The existence of only one God has great implications
The Only God
Know therefore today, and lay it to your heart, that the LORD is God in heaven above and on the earth beneath; there is no other. (Devarim/Deuteronomy 4:39)
A couple of years ago, I came upon some false teaching claiming that the people of Israel in biblical times believed in many gods of which their God was only one. That Israel throughout its history, at times in great numbers, turned to false gods is clearly attested by Scripture (see 1 Melachim/1 Kings 19:9-18), the official teaching as given by Moses is that whatever else these entities or non-entities might be, they are not really gods. As I just quoted, Moses clearly taught that in the entire universe the God of Israel alone is God.
Moses continues with the implications of this:
Since there is only one God, it logically follows that his ways and his ways alone should be adhered to. Since he is not simply an influence or a concept, but creator of everything, why would we do anything but obey him? This could only be a possibility if he actually revealed his ways to us, of course. But not only does the Bible attest to be that revelation, there is ample evidence that this is truly the case. Such evidence includes the reliability of the biblical manuscripts (the story of the Dead Sea Scrolls are one great example of God's preservation of the text through the centuries); Scripture's prophetic component; especially the messianic prophecies; and the resurrection of Yeshua as a historically reliable event.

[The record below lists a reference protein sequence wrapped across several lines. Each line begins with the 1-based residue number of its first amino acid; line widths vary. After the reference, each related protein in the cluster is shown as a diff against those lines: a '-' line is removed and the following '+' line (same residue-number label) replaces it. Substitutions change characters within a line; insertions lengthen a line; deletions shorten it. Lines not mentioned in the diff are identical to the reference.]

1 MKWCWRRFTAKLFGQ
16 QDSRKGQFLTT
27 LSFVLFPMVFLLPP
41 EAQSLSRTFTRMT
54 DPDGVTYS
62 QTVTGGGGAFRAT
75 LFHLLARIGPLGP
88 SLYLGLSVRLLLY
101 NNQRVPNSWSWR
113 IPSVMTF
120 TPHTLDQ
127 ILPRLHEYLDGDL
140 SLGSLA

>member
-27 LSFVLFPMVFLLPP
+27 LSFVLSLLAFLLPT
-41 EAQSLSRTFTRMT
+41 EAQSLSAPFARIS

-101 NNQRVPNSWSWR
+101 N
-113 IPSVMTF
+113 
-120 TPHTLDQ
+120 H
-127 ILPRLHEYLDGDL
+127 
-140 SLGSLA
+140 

Tragically even among people who traditionally revere the Bible, there is growing disdain for God's ways as revealed in Scripture. In large portions of the Jewish community, biblical morality is viewed as old fashioned, while for many Christians, biblical commandments are regarded as obsolete relics from an oppressive system, replaced by a hard-to-define, follow-your-heart spirituality.
Few realize how much both these viewpoints have in common in the way they misunderstanding and misapply Hebrew Scripture. Both are correct in regarding the system in which Torah was revealed as obsolete, without necessarily understanding why. The Temple's destruction in the year 70 marked the finality of the transition from the sacrificial rituals to the New Covenant under the Messiah. The change of system, however, doesn't mean that all the ways of living as revealed through Moses are no longer applicable to human beings. Certainly some of the commandments given in those days were for ancient Israel alone, but so much of God's wisdom regarding good and blessed living was given into Israel's care to one day share with the entire world.
While the Bible is clear that relationship with God can only be established by trusting in him, in particular what he has done through the death and resurrection of the Messiah, the whole of Scripture from Genesis through Revelation, rightfully understood, provides what we need to live a good and blessed life. To ignore the full breadth of God's revelation will result in destruction and grief, whether we are believers or not.
And since the Bible is the only true revelation from the only God, while it is right and proper to show humble respect toward other viewpoints, we mustn't be coerced into the misguided notion that these other viewpoints are valid. There is no other God; there is no other Truth. We who have received this gift have no reason to be apologetic for it or reason to keep it to ourselves. In fact, what's stopping us from proclaiming it more than ever before!
To have TorahBytes e-mailed to